Today in Basel, Novartis shareholders ratified Joerg Reinhardt's move into the chairman's seat.
That might be considered the final, official farewell in former Chairman Daniel Vasella's long goodbye.
But shareholders also approved other, more nitty-gritty changes in corporate governance that explicitly undo some of Vasella's work.
It's as if the company has shut the door behind Vasella and called in house cleaners to dust away his fingerprints. "It strikes me as a deliberate attempt to officially call the end of the Vasella era at Novartis," Florian Wettstein, director of the Institute for Business Ethics at Switzerland's University of St. Gallen, told The Wall Street Journal.
If you've been following Novartis news lately, you know those nitty-gritty changes--the disbanding of two board committees that kept Vasella in the loop on M&A deals and executive pay, among other things--are just a small part of the ongoing overhaul there. The Swiss drugmaker sold off its blood diagnostics business, announced a strategic review of its other smaller businesses, and continued a global cost-cutting effort with layoffs, facility closures and consolidations, and more.
|Novartis human resources building|
by Frank Gehry
Y en el recientemente celebrado "Investor Day" Joe habló y dijo:
So let me start by talking about the strategy and I want to start by talking a little bit about where we have come from as a company. So back when Novartis was formed in 1996 with the combination of Ciba-Geigy and Sandoz, we were less than 50% healthcare and over the next 17 years obviously we managed the portfolio to be focused 100% on healthcare. And you can see here some of the acquisitions and the divestitures that occurred over the years and shaped the company. The most significant was Alcon done in 2010. Now we have completed the Alcon acquisition and we’re moving into the next growth phase of the company. Those shareholders that have stuck with the Company have been well rewarded so our total shareholders return since creation of Novartis has exceeded that of our peers and the world pharma market.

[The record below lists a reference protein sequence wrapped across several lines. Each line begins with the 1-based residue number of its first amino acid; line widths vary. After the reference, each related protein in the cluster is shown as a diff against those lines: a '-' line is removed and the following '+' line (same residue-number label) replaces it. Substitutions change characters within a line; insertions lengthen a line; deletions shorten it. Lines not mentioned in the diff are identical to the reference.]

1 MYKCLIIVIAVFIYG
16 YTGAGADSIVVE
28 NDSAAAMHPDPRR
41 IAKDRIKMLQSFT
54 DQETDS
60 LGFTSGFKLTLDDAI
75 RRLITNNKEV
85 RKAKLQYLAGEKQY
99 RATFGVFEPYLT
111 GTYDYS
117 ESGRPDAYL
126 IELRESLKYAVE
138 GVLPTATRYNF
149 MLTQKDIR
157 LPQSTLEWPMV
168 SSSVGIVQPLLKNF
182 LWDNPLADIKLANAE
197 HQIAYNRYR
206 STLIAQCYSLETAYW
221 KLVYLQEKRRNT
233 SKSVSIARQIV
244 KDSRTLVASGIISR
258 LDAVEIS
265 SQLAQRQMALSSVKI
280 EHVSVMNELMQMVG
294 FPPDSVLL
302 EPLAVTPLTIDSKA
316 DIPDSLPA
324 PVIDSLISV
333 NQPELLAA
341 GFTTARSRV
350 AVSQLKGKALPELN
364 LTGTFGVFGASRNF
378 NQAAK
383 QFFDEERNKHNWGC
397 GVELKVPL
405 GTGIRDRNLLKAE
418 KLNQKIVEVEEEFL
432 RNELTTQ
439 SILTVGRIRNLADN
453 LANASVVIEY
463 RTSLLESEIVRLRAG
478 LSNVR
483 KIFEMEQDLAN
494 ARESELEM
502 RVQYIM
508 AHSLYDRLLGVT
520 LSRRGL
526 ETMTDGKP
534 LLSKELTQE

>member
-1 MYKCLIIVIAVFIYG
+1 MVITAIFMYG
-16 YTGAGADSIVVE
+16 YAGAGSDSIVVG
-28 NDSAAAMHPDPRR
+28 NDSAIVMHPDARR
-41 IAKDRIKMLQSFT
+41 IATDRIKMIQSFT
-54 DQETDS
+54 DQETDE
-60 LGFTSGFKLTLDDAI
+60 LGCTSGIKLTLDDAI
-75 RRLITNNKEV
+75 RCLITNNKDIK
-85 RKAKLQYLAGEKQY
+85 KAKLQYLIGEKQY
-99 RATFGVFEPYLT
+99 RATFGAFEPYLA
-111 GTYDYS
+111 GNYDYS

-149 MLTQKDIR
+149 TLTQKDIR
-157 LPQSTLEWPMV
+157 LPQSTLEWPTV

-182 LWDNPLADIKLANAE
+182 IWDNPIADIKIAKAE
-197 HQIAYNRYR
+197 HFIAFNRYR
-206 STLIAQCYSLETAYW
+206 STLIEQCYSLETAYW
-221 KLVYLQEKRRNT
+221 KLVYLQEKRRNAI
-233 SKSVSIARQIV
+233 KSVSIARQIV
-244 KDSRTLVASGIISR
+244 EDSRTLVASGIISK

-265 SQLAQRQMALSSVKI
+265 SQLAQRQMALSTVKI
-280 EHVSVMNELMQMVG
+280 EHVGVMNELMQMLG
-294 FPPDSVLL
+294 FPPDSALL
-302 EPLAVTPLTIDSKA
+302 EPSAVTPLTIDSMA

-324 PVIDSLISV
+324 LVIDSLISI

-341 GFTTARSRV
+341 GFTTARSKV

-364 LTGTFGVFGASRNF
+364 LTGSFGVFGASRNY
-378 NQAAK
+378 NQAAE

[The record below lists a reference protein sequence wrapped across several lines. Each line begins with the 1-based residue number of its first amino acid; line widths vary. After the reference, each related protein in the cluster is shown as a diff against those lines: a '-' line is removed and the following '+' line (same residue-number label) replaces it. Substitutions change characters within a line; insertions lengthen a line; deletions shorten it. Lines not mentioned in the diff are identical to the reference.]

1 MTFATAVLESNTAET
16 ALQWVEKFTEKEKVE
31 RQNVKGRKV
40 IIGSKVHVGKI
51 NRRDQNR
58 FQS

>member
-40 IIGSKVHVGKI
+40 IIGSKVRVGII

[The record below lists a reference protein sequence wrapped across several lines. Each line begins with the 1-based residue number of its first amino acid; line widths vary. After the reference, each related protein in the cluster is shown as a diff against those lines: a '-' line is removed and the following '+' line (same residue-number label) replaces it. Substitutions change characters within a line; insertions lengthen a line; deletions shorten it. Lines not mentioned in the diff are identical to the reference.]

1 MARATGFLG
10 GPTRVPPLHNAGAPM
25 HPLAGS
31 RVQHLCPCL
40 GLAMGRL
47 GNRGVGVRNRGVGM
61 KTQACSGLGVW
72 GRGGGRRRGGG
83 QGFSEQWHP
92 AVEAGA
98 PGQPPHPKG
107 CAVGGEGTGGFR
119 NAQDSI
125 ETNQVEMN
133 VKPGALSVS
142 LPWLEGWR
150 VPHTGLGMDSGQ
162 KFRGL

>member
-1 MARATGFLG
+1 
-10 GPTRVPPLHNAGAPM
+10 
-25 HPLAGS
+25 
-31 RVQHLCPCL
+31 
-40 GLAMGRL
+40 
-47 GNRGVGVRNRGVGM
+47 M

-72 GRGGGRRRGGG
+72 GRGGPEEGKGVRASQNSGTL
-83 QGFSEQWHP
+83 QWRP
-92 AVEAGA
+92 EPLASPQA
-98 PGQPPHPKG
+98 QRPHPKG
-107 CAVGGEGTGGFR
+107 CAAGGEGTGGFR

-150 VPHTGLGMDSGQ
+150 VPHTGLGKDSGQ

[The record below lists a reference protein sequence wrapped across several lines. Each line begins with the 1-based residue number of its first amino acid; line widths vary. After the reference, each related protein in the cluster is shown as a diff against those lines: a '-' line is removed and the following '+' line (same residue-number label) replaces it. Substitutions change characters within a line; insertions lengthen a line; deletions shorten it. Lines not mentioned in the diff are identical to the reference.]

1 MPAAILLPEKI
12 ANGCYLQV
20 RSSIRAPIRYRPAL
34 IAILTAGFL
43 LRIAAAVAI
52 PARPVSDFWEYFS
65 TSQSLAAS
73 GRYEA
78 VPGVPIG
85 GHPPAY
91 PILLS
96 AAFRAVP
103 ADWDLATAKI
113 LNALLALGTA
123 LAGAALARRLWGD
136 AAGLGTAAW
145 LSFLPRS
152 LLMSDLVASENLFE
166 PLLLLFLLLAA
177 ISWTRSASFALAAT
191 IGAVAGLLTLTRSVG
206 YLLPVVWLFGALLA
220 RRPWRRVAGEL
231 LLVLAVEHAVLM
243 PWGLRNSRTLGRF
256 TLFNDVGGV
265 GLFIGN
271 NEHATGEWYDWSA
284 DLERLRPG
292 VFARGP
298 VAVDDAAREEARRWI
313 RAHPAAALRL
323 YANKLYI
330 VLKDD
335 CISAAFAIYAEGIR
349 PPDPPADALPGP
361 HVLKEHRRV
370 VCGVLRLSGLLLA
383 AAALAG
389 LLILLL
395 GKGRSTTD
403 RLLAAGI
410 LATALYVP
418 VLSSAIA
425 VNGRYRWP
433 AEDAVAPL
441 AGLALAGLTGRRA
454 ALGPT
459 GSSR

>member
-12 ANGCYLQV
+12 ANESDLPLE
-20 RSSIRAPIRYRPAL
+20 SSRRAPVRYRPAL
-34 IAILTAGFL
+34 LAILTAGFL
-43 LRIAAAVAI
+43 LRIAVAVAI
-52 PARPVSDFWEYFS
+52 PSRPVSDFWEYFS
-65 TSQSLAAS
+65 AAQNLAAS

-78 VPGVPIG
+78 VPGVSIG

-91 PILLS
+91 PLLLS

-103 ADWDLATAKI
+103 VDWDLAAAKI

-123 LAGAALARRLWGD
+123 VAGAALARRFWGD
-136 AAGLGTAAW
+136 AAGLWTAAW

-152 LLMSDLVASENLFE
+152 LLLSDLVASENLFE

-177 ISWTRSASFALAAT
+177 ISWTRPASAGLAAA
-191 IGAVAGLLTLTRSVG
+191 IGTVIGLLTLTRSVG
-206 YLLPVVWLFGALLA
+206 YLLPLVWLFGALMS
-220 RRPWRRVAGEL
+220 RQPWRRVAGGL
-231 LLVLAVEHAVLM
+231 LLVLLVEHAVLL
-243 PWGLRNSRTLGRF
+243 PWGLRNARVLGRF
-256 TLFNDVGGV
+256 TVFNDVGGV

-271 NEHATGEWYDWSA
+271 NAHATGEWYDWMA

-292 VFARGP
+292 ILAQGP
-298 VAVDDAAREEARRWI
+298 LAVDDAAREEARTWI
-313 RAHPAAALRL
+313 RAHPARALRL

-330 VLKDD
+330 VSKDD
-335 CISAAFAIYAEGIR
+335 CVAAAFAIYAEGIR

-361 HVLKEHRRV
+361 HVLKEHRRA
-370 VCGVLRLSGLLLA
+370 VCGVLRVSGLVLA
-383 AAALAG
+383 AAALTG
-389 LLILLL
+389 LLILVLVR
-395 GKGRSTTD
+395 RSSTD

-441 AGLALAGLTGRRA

Now, we’re now moving into a new phase of the Company and we’re sharpening the execution of our strategy and we’re strengthening the portfolio. So what does that look like? I want to reinforce the strategy of the company and that has not changed. Our strategy is to win through science based innovation that’s focused on high growth segments of healthcare.
Since I’ve become CEO, I have focused the company on
three strategic priorities;
- the first is, extending our leading innovation, which to me means, making sure that our pipelines are best in class in every segment that we compete in;
- the second is accelerating growth, which means turning that innovation into sales and profit growth that hits the P&L; and
- then finally driving productivity. I talk about productivity as being strategic at Novartis given that it allows us to reinvest and to also show profit improvement.
Now let me touch on innovation. For over 10 years, we have been refining our approach to discovery and starts with the pathways approach continually focusing on future technologies as well as creating a unique culture in our research organization that leads to significant innovation. Now the pathways approach that we talk about involves studying molecular signaling networks within cells that are responsible for normal cell function. Now we know that there is only a handful of pathways that we know of and they’re shared across diseases. (Más)
Todo Vasella en PHARMACOSERÍAS